specified in the text. (It does not match figure 7.79.) Select
it and click Open.
- The map will not appear in a viewport
until you click the Show Shaded Material in Viewport
button. Do so, and note that it looks a lot like figure 10.13. Not very
- Step 4 seems unnecessary. We can already see the material
in the viewport.
The text does not really begin a new exercise, but it starts a
new set of steps at the top of page 214 to add a
- Close the Material Editor. In any
viewport, select the fin, the open the Modifier
List, and add a UVW Map modifier to it.
- Verify that you see the orange frame
around the fin.
- Find the Alignment section of the modifier's parameters,
and click the Bitmap Fit button.
- Navigate to the decal file again, select
it, and click Open. The orange frame of the UVW Map
gizmo should change shape to match the proportions of the tiff file.
Again, the text starts a new set of steps at the bottom of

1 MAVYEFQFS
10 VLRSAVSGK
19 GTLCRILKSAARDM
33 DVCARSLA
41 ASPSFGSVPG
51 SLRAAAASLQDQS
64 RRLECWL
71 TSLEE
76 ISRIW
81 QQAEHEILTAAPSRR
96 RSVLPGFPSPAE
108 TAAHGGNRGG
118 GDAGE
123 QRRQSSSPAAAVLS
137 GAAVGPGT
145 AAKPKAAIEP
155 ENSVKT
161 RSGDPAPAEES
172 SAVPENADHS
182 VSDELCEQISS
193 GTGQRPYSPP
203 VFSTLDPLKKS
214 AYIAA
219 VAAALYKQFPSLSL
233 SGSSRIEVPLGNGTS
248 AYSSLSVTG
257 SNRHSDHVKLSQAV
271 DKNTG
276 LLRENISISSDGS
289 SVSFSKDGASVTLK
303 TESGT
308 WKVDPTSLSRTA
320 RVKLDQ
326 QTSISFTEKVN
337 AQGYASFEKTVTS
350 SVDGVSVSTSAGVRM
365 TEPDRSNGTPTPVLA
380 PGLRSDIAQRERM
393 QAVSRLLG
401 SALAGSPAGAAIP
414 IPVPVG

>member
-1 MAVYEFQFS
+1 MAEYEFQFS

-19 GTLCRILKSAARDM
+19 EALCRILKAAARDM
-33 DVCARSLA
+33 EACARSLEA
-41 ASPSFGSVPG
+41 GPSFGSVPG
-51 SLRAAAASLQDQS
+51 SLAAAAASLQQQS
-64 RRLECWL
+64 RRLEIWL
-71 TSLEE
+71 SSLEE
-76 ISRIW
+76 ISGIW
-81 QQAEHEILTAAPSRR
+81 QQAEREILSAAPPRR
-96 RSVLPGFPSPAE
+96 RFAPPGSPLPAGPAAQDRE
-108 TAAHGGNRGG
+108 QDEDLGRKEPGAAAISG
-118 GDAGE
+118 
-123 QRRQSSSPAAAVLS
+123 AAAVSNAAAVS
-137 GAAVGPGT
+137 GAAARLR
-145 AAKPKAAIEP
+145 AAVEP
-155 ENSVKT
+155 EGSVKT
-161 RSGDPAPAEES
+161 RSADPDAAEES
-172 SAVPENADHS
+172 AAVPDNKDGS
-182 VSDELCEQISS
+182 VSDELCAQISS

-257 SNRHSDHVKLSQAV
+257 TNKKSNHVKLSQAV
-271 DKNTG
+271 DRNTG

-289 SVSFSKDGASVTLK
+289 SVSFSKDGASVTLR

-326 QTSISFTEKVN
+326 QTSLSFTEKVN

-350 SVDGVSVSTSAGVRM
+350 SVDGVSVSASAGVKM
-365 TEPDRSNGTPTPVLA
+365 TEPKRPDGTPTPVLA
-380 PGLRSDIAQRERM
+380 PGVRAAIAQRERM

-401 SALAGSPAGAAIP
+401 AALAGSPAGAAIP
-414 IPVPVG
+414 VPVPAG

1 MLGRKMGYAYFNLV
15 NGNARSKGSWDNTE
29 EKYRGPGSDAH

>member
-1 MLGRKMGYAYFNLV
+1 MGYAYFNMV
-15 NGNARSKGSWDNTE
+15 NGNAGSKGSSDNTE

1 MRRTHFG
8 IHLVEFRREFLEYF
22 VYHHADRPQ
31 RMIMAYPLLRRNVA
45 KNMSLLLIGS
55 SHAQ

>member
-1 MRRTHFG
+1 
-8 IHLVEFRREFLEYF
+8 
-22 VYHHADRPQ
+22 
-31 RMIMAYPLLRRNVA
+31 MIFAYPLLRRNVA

page 214. And they will do it again. This time the steps address adjusting the gizmo.
- Follow the directions in the text to open
the UVW Map modifier in the stack, and to select its Gizmo
- You should see a gizmo in the viewports
that starts out based on the Move tool gizmo.
- Select the Rotate tool on the toolbar.
Read the instruction in the step but wait a minute. It says to rotate
the gizmo on the X axis. I have puzzled over what the authors mean for
a minute and I can say it more clearly.
Look at the model in the Left
Turn on angle lock.
Grab the rotate handle for the Z axis. (It should be
blue, but it may be yellow even before you grab it.)
Watch the transform value for Z at the bottom of the
screen. It says 90 when I grab the handle, but it
changes immediately to 0 when I begin rotating
the decal clockwise, then the numbers become negative
and start to grow.
Drag the handle until the transform value reads -75.
So, what were they talking about? We rotated the
decal with the Z axis tool, which means it rotated using the Z axis as
a center point. It is also true that it rotated through the X axis, but
so what? It rotated through the Y axis as well. Another point of
clarity: when you tell someone to rotate something, tell them which
handle of the tool to use. That represents the axis it is rotating on.
- Switch to the scale
tool. Turn off the angle lock and turn on